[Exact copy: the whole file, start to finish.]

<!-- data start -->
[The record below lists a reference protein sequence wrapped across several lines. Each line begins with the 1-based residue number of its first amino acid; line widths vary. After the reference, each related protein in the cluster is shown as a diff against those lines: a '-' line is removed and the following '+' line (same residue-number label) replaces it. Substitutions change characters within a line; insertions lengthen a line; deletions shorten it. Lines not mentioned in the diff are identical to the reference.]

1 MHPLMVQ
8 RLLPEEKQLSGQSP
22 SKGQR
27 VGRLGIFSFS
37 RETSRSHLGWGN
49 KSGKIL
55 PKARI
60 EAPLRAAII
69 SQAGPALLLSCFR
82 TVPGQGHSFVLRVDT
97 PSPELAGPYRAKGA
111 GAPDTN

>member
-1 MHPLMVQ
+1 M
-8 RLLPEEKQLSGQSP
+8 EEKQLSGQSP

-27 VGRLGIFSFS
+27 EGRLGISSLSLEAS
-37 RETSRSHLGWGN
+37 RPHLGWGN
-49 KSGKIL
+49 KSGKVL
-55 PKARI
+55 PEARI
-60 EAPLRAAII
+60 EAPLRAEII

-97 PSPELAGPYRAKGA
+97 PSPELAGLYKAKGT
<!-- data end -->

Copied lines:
[The record below lists a reference protein sequence wrapped across several lines. Each line begins with the 1-based residue number of its first amino acid; line widths vary. After the reference, each related protein in the cluster is shown as a diff against those lines: a '-' line is removed and the following '+' line (same residue-number label) replaces it. Substitutions change characters within a line; insertions lengthen a line; deletions shorten it. Lines not mentioned in the diff are identical to the reference.]

1 MHPLMVQ
8 RLLPEEKQLSGQSP
22 SKGQR
27 VGRLGIFSFS
37 RETSRSHLGWGN
49 KSGKIL
55 PKARI
60 EAPLRAAII
69 SQAGPALLLSCFR
82 TVPGQGHSFVLRVDT
97 PSPELAGPYRAKGA
111 GAPDTN

>member
-1 MHPLMVQ
+1 M
-8 RLLPEEKQLSGQSP
+8 EEKQLSGQSP

-27 VGRLGIFSFS
+27 EGRLGISSLSLEAS
-37 RETSRSHLGWGN
+37 RPHLGWGN
-49 KSGKIL
+49 KSGKVL
-55 PKARI
+55 PEARI
-60 EAPLRAAII
+60 EAPLRAEII

-97 PSPELAGPYRAKGA
+97 PSPELAGLYKAKGT